Why is it use it or lose it?

Emelia Hitchner

Time slots, mandatory requirements and lack of refunds have some students wondering why meal plans at University of North Florida are so strict. Some students want to know why they can’t get a refund on the cheeseburger they didn’t get to eat at lunch.

At Osprey Cafe, students can enjoy a variety of foods offered to them just steps away from their classrooms. However, some students aren’t fond of some of the rules that go hand-in-hand with meal plans, especially when plans cost between $1,600 and $2,000 a semester.

“I think they make good attempts to try and provide student nutrition for the student body. However, I think a lot of the policies and procedures they go about aren’t effective,” said Ryan Sheppard, political science freshman.

Abbie Bernet, international studies and Spanish freshman, said, “It’s inconvenient the way you can only buy things at certain times and if I go for lunch, there’s four hours where I can’t use my meal plan. If I get hungry again, I have to wait or I have to use my dining dollars.”

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Photo Credit Sarah Ricevuto
Students can only use meal plans during certain time periods. They are used by swiping a UNF Osprey1 card.

Students are required to follow time slots in order to receive their meals in the café. If they are unable to make it within the time slot, they can rely on the $4.25 in dining dollars they can use at other spots on campus.

Chartwells is the company UNF works with to provide students with a variety of dining options on campus. David Jordan, Chartwells resident district manager, said time slots aren’t a Chartwells’ policy, but a UNF one.

“The simple reason is that some students were buying meals for others with their meal plans and running out of meals each week. This was upsetting parents as they expected their student to have enough meals to last the week,” said Jordan.

The $4.25 is the monetary value of using a meal. It is part of the contract UNF negotiated with Chartwells in 2002 to work with students’ busy schedules.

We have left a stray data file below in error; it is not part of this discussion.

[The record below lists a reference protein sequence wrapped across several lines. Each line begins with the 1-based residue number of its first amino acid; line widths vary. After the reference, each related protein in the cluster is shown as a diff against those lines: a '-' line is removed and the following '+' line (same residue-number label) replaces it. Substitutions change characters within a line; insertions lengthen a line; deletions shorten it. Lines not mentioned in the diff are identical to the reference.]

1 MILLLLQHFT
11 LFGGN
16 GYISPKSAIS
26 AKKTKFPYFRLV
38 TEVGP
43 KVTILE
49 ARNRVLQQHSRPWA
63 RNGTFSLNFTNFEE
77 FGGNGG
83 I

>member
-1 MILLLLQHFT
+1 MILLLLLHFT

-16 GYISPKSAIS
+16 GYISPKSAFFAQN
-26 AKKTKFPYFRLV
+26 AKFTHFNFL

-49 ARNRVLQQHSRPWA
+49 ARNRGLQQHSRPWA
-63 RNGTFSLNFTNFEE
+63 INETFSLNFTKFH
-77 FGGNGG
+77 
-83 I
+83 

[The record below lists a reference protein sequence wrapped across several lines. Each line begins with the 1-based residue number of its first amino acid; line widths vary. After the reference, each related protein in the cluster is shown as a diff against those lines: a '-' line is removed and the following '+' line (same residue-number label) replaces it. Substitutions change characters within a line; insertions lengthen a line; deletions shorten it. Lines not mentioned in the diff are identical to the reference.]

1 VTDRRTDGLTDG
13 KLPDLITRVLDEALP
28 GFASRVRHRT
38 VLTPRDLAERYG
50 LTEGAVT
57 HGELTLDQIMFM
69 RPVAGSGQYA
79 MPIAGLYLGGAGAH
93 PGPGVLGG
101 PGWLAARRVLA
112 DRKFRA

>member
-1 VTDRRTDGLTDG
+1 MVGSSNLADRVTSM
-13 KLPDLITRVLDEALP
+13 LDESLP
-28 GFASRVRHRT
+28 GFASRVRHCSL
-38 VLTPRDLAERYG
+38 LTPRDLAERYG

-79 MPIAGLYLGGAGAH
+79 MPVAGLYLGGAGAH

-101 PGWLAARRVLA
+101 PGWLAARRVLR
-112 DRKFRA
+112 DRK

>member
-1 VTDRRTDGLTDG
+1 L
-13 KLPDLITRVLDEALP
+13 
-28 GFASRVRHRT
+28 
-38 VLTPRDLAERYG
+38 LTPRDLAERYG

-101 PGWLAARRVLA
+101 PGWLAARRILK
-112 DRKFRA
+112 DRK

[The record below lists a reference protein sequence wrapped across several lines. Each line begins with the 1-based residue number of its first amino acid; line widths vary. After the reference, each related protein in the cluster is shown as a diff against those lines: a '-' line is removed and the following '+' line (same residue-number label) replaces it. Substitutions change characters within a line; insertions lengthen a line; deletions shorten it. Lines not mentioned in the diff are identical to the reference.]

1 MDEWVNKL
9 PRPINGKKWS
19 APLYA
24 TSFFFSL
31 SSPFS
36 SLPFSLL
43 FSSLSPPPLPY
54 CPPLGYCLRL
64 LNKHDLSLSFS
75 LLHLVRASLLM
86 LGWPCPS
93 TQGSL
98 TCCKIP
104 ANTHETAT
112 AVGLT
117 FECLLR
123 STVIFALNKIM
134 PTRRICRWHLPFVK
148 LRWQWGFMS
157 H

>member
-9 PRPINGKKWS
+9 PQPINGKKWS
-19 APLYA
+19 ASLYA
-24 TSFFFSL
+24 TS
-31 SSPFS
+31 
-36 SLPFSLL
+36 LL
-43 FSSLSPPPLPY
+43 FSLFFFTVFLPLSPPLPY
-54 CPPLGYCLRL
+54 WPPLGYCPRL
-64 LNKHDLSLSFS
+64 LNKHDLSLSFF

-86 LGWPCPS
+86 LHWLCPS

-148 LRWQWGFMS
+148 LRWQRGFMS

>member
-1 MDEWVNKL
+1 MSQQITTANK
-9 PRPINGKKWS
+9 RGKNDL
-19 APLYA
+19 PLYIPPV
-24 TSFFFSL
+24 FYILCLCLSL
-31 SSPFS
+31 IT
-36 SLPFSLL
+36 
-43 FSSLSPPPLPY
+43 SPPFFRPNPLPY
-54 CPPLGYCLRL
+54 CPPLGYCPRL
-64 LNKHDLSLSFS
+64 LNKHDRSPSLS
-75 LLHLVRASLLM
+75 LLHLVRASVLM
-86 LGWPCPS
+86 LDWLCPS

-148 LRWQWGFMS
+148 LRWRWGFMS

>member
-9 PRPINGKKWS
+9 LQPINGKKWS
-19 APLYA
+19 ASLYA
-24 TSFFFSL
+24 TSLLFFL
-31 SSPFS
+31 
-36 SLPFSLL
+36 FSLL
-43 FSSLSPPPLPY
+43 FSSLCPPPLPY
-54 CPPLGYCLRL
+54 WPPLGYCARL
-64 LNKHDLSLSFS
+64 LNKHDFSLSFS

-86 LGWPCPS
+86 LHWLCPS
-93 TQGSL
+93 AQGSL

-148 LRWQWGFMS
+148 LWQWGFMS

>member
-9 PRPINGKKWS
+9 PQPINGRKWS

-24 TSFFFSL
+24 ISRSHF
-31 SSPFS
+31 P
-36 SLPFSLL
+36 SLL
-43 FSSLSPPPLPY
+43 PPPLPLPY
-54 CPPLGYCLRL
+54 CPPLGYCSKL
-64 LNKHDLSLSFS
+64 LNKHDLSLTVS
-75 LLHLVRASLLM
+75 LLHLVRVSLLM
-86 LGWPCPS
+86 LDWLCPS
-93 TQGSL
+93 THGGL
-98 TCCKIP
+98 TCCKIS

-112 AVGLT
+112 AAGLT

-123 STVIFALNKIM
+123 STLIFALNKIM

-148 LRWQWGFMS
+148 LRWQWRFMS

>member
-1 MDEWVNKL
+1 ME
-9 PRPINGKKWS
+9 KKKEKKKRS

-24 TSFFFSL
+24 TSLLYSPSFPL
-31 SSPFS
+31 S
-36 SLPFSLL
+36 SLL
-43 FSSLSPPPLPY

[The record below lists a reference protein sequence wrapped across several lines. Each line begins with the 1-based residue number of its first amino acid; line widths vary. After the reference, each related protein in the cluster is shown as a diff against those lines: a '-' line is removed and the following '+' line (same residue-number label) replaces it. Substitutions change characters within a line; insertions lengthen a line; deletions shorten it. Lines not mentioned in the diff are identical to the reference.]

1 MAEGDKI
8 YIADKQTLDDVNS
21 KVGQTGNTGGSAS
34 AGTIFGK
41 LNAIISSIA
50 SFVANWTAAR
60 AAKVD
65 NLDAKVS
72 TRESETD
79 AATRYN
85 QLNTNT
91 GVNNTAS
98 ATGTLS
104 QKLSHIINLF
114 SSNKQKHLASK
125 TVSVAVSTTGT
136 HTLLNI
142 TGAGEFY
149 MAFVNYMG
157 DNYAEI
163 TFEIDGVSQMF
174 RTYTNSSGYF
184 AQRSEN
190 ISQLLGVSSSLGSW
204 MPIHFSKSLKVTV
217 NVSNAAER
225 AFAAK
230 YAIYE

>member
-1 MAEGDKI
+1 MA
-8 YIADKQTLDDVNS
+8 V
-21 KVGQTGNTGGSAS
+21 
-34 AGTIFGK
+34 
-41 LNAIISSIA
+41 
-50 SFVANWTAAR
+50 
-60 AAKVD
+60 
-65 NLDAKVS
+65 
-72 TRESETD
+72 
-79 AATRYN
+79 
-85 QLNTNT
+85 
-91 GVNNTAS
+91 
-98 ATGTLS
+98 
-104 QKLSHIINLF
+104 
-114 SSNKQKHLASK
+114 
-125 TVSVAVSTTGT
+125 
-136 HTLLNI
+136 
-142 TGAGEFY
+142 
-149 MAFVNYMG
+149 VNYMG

“The intent was to provide each member with the option of being able to purchase a snack when they didn’t want to eat a full meal.  This way, instead of missing and losing a meal it could be used to purchase something if the student was in hurry or running late,” said Jordan.

Using the meal credits counts as a full meal for students with weekly meal plans. Students also have the option to use dining dollars to pay for food. Any unused dining dollars do not roll over to the next semester. Unused dining dollars are not refunded.

“That’s $300 down the tube if I don’t use it. I’ll probably end up buying soda and chips at the end of the semester and stocking up because I don’t want the money to go to waste,” Bernet said.

Although other state colleges like University of Florida and Florida State University allow student dining dollars to carry over into the next semester, meal plans at UNF are non-refundable.

Jordan said budgeting prevents refunds. He said if a student agrees to a meal plan for 10 meals a week, Chartwells has to purchase, provide and prepare the food. Money was put into providing the student with the option to eat, regardless of whether the meal is eaten or not.

Not all students are dissatisfied with meal plan policies. Students like biology junior Marisa Beasley aren’t bothered by time slots and lack of refunds. She said, “I didn’t have a problem with it because my times worked out fine. I had the lowest meal plan, 10 plans a week, so I would go for lunch and dinner.”

Bernet said, “I would have gotten [a meal plan] regardless because otherwise I would have been starving to death and malnourished. I’d only be eating Ramen noodles. I’m forced to go to the café because I have a meal plan or I have a meal left, so I know I might as well go.”

Chartwells has teamed with UNF to produce selections on campus for students looking beyond the average hamburger. For freshman on campus, having the café at their back door is convenient.